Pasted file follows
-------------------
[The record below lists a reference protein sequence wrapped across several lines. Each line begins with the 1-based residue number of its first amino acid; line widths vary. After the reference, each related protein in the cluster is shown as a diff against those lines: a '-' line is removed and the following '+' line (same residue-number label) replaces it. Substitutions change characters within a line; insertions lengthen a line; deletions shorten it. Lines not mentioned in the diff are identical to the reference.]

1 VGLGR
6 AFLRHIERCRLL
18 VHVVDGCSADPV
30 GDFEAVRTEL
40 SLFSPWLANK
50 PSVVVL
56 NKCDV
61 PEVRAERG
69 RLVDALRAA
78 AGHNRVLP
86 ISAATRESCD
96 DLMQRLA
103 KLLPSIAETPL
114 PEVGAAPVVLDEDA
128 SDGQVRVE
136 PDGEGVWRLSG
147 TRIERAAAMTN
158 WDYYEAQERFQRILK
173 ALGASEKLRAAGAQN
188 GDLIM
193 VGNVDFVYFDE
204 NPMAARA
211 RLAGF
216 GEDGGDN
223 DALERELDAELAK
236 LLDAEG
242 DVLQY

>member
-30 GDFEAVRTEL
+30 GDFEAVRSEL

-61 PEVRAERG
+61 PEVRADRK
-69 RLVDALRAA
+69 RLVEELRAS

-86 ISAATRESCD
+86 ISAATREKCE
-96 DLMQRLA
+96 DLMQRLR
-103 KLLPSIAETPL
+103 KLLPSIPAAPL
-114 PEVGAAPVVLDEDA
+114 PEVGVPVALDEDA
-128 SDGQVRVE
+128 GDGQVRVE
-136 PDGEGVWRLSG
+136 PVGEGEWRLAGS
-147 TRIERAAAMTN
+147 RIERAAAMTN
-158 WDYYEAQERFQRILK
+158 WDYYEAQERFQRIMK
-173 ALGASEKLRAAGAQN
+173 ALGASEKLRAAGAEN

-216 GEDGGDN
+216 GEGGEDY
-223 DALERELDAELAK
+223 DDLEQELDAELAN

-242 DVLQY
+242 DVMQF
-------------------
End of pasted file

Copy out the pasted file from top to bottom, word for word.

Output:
[The record below lists a reference protein sequence wrapped across several lines. Each line begins with the 1-based residue number of its first amino acid; line widths vary. After the reference, each related protein in the cluster is shown as a diff against those lines: a '-' line is removed and the following '+' line (same residue-number label) replaces it. Substitutions change characters within a line; insertions lengthen a line; deletions shorten it. Lines not mentioned in the diff are identical to the reference.]

1 VGLGR
6 AFLRHIERCRLL
18 VHVVDGCSADPV
30 GDFEAVRTEL
40 SLFSPWLANK
50 PSVVVL
56 NKCDV
61 PEVRAERG
69 RLVDALRAA
78 AGHNRVLP
86 ISAATRESCD
96 DLMQRLA
103 KLLPSIAETPL
114 PEVGAAPVVLDEDA
128 SDGQVRVE
136 PDGEGVWRLSG
147 TRIERAAAMTN
158 WDYYEAQERFQRILK
173 ALGASEKLRAAGAQN
188 GDLIM
193 VGNVDFVYFDE
204 NPMAARA
211 RLAGF
216 GEDGGDN
223 DALERELDAELAK
236 LLDAEG
242 DVLQY

>member
-30 GDFEAVRTEL
+30 GDFEAVRSEL

-61 PEVRAERG
+61 PEVRADRK
-69 RLVDALRAA
+69 RLVEELRAS

-86 ISAATRESCD
+86 ISAATREKCE
-96 DLMQRLA
+96 DLMQRLR
-103 KLLPSIAETPL
+103 KLLPSIPAAPL
-114 PEVGAAPVVLDEDA
+114 PEVGVPVALDEDA
-128 SDGQVRVE
+128 GDGQVRVE
-136 PDGEGVWRLSG
+136 PVGEGEWRLAGS
-147 TRIERAAAMTN
+147 RIERAAAMTN
-158 WDYYEAQERFQRILK
+158 WDYYEAQERFQRIMK
-173 ALGASEKLRAAGAQN
+173 ALGASEKLRAAGAEN

-216 GEDGGDN
+216 GEGGEDY
-223 DALERELDAELAK
+223 DDLEQELDAELAN

-242 DVLQY
+242 DVMQF